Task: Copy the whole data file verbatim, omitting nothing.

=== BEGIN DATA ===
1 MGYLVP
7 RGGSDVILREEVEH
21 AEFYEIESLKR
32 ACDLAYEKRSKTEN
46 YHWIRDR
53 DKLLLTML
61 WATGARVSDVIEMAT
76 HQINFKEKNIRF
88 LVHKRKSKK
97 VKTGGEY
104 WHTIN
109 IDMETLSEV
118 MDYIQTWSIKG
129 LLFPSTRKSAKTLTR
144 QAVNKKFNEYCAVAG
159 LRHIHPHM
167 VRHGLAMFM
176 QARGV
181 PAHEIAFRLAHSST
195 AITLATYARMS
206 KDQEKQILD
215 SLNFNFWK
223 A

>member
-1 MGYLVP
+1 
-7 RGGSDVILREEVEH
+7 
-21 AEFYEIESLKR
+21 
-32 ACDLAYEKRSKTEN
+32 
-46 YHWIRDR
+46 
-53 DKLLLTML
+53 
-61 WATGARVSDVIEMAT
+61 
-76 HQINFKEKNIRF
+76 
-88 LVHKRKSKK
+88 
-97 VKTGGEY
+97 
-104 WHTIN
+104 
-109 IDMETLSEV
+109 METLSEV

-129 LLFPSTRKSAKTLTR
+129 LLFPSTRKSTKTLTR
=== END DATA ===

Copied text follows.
1 MGYLVP
7 RGGSDVILREEVEH
21 AEFYEIESLKR
32 ACDLAYEKRSKTEN
46 YHWIRDR
53 DKLLLTML
61 WATGARVSDVIEMAT
76 HQINFKEKNIRF
88 LVHKRKSKK
97 VKTGGEY
104 WHTIN
109 IDMETLSEV
118 MDYIQTWSIKG
129 LLFPSTRKSAKTLTR
144 QAVNKKFNEYCAVAG
159 LRHIHPHM
167 VRHGLAMFM
176 QARGV
181 PAHEIAFRLAHSST
195 AITLATYARMS
206 KDQEKQILD
215 SLNFNFWK
223 A

>member
-1 MGYLVP
+1 
-7 RGGSDVILREEVEH
+7 
-21 AEFYEIESLKR
+21 
-32 ACDLAYEKRSKTEN
+32 
-46 YHWIRDR
+46 
-53 DKLLLTML
+53 
-61 WATGARVSDVIEMAT
+61 
-76 HQINFKEKNIRF
+76 
-88 LVHKRKSKK
+88 
-97 VKTGGEY
+97 
-104 WHTIN
+104 
-109 IDMETLSEV
+109 METLSEV

-129 LLFPSTRKSAKTLTR
+129 LLFPSTRKSTKTLTR